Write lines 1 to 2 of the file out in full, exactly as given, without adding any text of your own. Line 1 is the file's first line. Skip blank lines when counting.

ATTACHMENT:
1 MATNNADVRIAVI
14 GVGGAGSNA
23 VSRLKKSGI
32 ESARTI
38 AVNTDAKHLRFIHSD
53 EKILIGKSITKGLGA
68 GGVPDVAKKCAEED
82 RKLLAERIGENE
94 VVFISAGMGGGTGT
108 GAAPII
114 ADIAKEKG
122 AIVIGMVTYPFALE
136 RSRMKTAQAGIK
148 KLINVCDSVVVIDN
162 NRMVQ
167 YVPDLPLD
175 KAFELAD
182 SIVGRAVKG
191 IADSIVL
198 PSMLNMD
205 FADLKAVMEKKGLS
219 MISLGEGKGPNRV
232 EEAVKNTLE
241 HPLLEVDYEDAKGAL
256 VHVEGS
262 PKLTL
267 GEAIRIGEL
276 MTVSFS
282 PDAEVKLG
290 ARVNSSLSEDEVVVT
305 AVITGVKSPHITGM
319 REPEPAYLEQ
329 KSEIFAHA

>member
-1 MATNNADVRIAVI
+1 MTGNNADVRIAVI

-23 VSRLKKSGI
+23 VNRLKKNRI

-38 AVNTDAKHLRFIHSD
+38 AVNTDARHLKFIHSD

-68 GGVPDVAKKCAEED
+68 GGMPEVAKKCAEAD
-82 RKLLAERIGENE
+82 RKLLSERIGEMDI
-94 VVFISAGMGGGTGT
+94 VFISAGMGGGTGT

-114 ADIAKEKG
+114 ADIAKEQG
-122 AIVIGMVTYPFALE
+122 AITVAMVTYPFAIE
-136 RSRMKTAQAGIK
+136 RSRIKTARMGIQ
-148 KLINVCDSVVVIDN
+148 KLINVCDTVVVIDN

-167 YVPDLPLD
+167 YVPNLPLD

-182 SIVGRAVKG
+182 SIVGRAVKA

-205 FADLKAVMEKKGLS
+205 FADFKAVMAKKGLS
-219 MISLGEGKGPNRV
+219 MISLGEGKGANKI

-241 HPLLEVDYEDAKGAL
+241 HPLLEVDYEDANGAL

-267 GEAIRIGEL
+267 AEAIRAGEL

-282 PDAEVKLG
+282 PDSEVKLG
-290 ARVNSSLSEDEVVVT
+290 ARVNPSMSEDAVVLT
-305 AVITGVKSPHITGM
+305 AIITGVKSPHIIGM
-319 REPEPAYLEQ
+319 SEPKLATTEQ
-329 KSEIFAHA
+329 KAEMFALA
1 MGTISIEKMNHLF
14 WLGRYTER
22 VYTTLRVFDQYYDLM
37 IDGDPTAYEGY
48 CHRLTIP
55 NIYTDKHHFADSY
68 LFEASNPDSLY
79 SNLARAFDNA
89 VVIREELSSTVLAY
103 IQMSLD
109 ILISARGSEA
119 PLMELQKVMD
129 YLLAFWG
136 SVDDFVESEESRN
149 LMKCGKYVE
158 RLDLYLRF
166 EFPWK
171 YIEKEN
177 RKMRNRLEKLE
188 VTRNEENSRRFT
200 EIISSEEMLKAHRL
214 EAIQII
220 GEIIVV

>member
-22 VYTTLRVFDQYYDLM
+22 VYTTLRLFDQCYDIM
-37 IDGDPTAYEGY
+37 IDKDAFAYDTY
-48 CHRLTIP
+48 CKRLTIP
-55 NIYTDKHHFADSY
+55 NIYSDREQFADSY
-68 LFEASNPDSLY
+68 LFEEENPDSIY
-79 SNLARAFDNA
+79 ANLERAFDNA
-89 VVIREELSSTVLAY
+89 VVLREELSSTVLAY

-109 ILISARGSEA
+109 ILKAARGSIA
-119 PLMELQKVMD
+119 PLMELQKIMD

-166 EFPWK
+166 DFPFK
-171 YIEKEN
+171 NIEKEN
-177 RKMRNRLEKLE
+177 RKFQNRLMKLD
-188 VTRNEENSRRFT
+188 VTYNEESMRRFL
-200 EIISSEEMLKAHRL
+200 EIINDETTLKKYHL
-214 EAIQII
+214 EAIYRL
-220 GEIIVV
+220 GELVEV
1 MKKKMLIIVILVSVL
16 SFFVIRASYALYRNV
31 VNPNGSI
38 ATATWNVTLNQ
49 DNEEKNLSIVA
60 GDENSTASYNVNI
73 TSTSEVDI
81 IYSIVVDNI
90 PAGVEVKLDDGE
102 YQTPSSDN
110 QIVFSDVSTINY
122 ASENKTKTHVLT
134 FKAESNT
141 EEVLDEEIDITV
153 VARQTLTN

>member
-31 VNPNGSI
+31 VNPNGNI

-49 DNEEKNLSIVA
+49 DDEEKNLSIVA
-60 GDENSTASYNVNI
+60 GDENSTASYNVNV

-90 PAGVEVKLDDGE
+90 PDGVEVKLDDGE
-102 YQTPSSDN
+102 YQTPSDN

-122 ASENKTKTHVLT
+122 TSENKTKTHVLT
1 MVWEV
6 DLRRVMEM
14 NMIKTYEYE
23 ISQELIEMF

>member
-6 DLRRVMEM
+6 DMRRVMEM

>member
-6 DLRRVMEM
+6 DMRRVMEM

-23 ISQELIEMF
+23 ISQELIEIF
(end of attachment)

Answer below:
1 MATNNADVRIAVI
14 GVGGAGSNA